# Is the Hartree-Fock determinant always the minimum energy single Slater determinant solution to a molecular Hamiltonian?

Is it always true that the Hartree-Fock slater determinant is the minimum energy single slater determinant solution to a given molecular Hamiltonian $$H$$?

By construction, any determinant $$|\chi_{i_1}\ldots \chi_{i_N}\rangle$$ where the $$\chi_{i_j}$$ are distinct solutions of the Hartree-Fock equation $$f(x) \chi(x) = \epsilon_i \chi(x)$$ will have stationary energy $$\langle \chi_{i_1}\ldots \chi_{i_N} | H |\chi_{i_1}\ldots \chi_{i_N}\rangle$$ (where stationarity is with respect to perturbing the orbitals). The Hartree-Fock slater determinant $$|\Phi_0\rangle =|\chi_1\ldots\chi_N\rangle$$ is constructed by choosing the lowest $$N$$ energy solutions of the Hartree-Fock equation.

Now, $$|\chi_{i_1}\ldots \chi_{i_N}\rangle$$ is an eigenstate of the Hartree-Fock Hamiltonian $$H^{HF}$$ with energy $$\sum_{i=1}^N \epsilon_{i_j}$$, so constructing $$|\Phi_0\rangle$$ from the $$N$$ lowest energy solutions of the HF equation clearly minimizes the energy of $$H^{HF}$$. But the molecular Hamiltonian $$H$$ is given by $$H = H^{HF} + \sum_{i=1}^N\sum_{j>i}^N \frac{1}{r_{ij}} - \sum_{i=1}^N v^{HF}(i)$$ where $$v^{HF}$$ is the HF potential. This satisfies $$\langle{\Phi_0}|H|\Phi_0\rangle = \sum_{i=1}^N \epsilon_i - \frac{1}{2}\sum_{i=1}^N \sum_{j=1}^N \langle ij|\,|ij\rangle$$ where $$\langle ij|\,|ij\rangle:=\int dx_1 dx_2 \chi_i^*(x_1)\chi_j^*(x_2)\frac{1}{r_{12}}(\chi_i(x_1)\chi_j(x_2) - \chi_j(x_1)\chi_i(x_2))$$ Due to the $$\langle ij|\,|ij\rangle$$ term, it is not clear to me that constructing $$\Phi_0$$ from the $$N$$ lowest energy solutions of the HF equations still results in the lowest energy single slater determinant for $$H$$. An excited determinant would have a higher energy contribution to the $$\sum_i \epsilon_i$$ term, but could this is offset by a greater deduction from the $$\langle ij|\,|ij\rangle$$ term?

By construction, any determinant $$|\chi_{i_1}\ldots \chi_{i_N}\rangle$$ where the $$\chi_{i_j}$$ are distinct solutions of the Hartree-Fock equation $$f(x) \chi(x) = \epsilon_i \chi(x)$$ will have stationary energy $$\langle \chi_{i_1}\ldots \chi_{i_N} | H |\chi_{i_1}\ldots \chi_{i_N}\rangle$$ (where stationarity is with respect to perturbing the orbitals).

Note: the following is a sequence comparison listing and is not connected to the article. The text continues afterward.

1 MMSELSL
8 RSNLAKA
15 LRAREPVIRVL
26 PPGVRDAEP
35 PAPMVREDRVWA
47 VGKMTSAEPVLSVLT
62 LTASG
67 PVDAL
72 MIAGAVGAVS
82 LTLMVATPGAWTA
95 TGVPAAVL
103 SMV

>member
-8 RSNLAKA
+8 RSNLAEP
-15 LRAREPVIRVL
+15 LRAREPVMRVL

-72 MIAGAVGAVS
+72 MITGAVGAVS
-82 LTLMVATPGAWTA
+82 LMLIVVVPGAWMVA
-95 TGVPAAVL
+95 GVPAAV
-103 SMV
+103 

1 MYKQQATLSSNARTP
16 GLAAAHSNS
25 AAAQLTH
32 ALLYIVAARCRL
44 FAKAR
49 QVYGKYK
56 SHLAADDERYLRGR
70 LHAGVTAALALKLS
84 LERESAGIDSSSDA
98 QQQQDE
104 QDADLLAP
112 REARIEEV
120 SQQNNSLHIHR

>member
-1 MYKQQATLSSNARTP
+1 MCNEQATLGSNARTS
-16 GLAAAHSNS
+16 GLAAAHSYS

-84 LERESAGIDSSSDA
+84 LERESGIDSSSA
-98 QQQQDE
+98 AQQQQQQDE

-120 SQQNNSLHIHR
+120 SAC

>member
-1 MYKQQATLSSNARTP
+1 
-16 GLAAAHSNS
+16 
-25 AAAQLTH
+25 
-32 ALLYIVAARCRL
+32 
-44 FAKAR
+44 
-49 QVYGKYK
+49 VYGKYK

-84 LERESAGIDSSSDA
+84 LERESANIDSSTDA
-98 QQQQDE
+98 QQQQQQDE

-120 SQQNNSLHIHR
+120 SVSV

This is not true: only the converged Hartree-Fock determinant $$|\Phi_0\rangle = |\chi_{i_1}\ldots \chi_{i_N}\rangle$$ has stationary energy with respect to orbital perturbations.

Stationarity of energy requires all orbitals in the determinant to fulfill the Hartree-Fock equations $$\hat f \chi_i = \varepsilon_i \chi_i$$ where the Fock operator $$\hat{f} = \hat h + \sum_j^N(\hat{J_j} - \hat{K_j})$$ depends on the $$N$$ occupied orbitals $$\{\chi_j\}$$ included in the determinant.

The Hartree-Fock determinant $$|\Phi_0\rangle$$ fulfills this condition and is therefore stationary with respect to orbital perturbation, because the constituting orbitals are converged (in SCF iterations) solutions to these equations, where the Fock operator is calculated from the $$N$$ orbitals with lowest energies.

Any other (excited) determinant $$|\Psi\rangle$$ is generally not stationary with respect to perturbing the orbitals. Since other orbitals are occupied in this determinant, it corresponds to a different Fock operator $$\hat {f'}$$ where the sum is over the orbitals in the determinant $$|\Psi\rangle$$ which differs from the set of orbitals included in $$|\Phi_0\rangle$$.

Using this Fock operator $$\hat{f'}$$ in subsequent SCF cycles, the total energy of the excited determinant is again minimised by tweaking the orbitals. In this course, I suppose, it is quite likely that the excited determinant relaxes back to the ground state Hartree-Fock determinant $$|\Phi_0\rangle$$. The iterations might also converge to a state with higher energy, but one-determinant representations of excited states are rather inaccurate anyway.

In principle, in should be possible for an excited determinant to converge to a determinant with lower energy if and only if the initial converged solution is merely a local minimum. However, this is very unlikely if using a reasonable initial guess.